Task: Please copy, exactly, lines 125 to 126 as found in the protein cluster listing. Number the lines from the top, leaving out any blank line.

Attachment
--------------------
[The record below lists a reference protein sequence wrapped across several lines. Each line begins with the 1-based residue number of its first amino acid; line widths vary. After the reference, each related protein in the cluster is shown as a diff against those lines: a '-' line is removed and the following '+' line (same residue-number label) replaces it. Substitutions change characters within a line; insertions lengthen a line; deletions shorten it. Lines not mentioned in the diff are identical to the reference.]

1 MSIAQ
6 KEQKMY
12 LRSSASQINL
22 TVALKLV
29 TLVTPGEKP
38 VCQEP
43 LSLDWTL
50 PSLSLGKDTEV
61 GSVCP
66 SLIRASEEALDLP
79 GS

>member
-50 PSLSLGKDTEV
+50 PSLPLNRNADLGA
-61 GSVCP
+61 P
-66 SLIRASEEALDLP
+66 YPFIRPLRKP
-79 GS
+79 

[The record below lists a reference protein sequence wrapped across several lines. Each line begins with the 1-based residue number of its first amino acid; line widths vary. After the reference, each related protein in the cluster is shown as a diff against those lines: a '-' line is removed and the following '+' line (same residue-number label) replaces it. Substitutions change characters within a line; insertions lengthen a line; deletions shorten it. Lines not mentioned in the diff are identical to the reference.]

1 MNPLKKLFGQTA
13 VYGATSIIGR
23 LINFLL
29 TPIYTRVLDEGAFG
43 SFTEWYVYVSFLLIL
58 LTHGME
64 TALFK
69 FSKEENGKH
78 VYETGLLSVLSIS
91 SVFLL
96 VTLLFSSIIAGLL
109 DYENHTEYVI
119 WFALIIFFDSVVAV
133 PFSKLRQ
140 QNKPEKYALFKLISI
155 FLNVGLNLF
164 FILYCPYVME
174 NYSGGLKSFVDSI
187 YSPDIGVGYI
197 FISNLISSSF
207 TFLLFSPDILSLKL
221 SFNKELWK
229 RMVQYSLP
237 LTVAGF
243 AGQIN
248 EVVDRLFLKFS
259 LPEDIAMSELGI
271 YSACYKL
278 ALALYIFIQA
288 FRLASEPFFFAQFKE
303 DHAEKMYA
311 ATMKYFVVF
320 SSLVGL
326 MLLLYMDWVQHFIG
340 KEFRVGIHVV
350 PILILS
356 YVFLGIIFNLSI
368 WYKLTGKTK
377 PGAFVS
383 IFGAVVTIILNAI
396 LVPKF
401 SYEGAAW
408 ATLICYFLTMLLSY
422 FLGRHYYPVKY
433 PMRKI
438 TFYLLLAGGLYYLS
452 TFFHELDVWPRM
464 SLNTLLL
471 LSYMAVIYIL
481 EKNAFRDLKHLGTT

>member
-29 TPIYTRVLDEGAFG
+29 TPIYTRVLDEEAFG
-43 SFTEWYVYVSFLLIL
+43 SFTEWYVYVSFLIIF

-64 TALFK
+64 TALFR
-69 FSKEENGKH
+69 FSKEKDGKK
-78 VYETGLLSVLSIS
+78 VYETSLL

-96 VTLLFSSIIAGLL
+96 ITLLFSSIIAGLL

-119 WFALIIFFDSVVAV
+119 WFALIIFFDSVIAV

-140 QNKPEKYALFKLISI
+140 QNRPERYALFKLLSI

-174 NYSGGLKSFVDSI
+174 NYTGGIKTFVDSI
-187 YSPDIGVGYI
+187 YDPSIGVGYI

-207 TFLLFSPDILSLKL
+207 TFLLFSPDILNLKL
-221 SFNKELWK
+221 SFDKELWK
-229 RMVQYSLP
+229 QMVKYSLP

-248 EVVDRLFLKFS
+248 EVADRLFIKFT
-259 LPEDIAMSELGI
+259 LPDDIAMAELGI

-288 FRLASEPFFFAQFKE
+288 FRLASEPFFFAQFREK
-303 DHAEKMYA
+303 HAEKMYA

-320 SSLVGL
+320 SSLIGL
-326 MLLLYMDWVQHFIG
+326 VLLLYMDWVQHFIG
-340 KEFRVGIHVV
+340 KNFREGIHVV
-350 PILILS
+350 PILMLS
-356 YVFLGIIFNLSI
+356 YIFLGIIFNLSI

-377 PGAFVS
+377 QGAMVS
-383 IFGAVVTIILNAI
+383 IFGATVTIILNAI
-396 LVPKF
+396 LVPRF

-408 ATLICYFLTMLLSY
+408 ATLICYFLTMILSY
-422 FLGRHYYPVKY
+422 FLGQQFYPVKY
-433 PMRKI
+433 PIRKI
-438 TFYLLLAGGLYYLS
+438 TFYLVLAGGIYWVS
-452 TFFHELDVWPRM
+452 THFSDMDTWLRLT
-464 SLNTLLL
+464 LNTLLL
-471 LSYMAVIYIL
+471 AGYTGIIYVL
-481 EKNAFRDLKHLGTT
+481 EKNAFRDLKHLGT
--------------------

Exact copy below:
+408 ATLICYFLTMILSY
-422 FLGRHYYPVKY